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Experts Offer Guidance on Opioid Management Strategies

June 10, 2013 (5 min read)
By John Stahl, Esq.
The double-edged sword regarding using opioids to relieve pain associated with compensable harm is that the workers’ compensation claimants benefit from the effects of feeling little or no pain and health-care practitioners value the profitable and quick-fix aspects of this treatment, but that practice has very serious negatives. The fact that the high costs to the health-care industry generally and workers’ compensation specifically do not adequately enter into the equation has facilitated this opioid epidemic.
A May 2013 draft report entitled “Reducing Inappropriate Opioid Use in Treatment of Injured Workers: A Policy Guide” from the International Association of Accident Boards and Commissions (IAIABC) is one recent effort to combat the opioid problem. It recommended that every worker’s compensation system “evaluate each of the elements of this policy guide and … use them to craft a policy response that can be successfully implemented within their system.”
Additional guidance was offered in a June 6, 2013, webinar presented by “Risk & Insurance” magazine. That program, entitled “Preventing Opioid Abuse: Using Peer Interactions to Increase Successful Workers' Comp Outcomes”, featured
Dr. Mike McQuilken of Costa Mesa, CA,  the Senior Vice-President of Sales for Integrated Prescription Services,  and Dr. Jacob Lazarovic of Atlanta, GA, the Chief Medical Officer of Broadspire.
The webinar noted that “the complexity of managing acute and chronic pain is extremely challenging for patients and physicians. No one wants to restrict proper medical use of these potentially dangerous drugs, but efforts increasingly must be made to ensure responsible prescribing and use. ”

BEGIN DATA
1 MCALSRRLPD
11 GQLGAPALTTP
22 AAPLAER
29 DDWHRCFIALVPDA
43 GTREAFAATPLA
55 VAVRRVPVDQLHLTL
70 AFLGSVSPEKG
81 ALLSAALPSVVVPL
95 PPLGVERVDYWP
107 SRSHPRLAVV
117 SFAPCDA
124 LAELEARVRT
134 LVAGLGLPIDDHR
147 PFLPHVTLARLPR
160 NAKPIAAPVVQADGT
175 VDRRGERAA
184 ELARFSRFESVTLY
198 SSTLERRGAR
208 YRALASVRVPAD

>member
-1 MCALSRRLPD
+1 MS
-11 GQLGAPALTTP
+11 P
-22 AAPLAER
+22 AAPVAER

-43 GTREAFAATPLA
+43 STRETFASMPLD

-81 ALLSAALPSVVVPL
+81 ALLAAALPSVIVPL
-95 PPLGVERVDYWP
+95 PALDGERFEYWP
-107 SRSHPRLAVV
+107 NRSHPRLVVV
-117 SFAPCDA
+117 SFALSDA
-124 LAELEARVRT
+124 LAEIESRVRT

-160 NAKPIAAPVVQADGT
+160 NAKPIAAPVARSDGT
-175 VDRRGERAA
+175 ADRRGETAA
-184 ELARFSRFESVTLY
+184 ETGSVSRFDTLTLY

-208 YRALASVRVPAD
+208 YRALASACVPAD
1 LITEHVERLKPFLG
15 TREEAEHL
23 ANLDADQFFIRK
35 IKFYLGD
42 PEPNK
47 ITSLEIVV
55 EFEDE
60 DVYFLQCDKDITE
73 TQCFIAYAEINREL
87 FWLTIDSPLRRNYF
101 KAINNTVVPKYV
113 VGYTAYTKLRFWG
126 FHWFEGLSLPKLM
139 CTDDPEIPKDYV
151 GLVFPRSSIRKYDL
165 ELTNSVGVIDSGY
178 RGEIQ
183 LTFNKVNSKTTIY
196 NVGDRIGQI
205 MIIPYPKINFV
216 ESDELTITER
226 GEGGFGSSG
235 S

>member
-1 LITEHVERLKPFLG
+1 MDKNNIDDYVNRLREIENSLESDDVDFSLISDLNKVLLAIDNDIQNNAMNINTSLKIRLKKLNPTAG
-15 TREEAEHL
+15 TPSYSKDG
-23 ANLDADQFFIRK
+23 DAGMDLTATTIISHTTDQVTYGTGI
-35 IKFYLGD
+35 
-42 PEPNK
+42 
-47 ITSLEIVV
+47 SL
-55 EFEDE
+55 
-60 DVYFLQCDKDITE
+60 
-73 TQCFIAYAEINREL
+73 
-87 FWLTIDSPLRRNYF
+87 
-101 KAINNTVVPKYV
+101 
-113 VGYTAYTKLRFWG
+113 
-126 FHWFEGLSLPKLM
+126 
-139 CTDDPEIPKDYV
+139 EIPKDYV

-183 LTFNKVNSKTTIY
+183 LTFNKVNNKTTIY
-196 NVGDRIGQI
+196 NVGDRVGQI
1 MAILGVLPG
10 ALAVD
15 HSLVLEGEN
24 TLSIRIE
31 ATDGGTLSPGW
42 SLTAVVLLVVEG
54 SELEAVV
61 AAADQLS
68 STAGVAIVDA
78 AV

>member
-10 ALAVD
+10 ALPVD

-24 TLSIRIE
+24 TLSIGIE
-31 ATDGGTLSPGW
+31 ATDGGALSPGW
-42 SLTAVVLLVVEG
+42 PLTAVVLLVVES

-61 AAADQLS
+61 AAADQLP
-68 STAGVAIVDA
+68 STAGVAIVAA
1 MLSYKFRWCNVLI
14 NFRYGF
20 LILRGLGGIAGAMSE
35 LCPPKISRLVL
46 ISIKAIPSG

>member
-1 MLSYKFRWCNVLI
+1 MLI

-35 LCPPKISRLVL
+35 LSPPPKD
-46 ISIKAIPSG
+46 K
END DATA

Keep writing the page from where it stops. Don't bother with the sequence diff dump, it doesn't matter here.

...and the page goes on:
Unrecognized Scope of Problem
The IAIABC draft report cites widely publicized statistics to illustrate the scope of the opioid epidemic. The report goes on to describe the problem as “a serious failing of the workers’ compensation system.” Understanding the concerns that extend beyond the well-known high monetary costs of long-term opioid use and the addiction and death associated with that practice helps acquire the perspective that effectively reducing the problem requires.
The report quotes workers’ compensation expert Peter Rousmaniere, who states that “these opioid-related deaths are the lost, invisible cases. OSHA recording does not pick them up and insurers are not required to report them to state agencies. Had there been a more accurate and timely reporting of these deaths, it is likely that the workers’ comp system would have responded earlier and more forcefully to the risks inherent in opioid prescribing.”
The report refers as well to research regarding the impact of opioid use on return-to-work statistics that the California Workers’ Compensation Institute released in 2012.  The reported conclusions included that “workers who got high doses of opioid painkillers to treat injuries like back strain stayed out of work three times longer than those with similar injuries who took lower doses.”
Overview of Suggestions
The report suggests a myriad of policies, which include:
  • Active cooperation between workers’ compensation agencies and other state entities;
  • Evidence-based treatment guidelines that reflect risks associated with opioid use;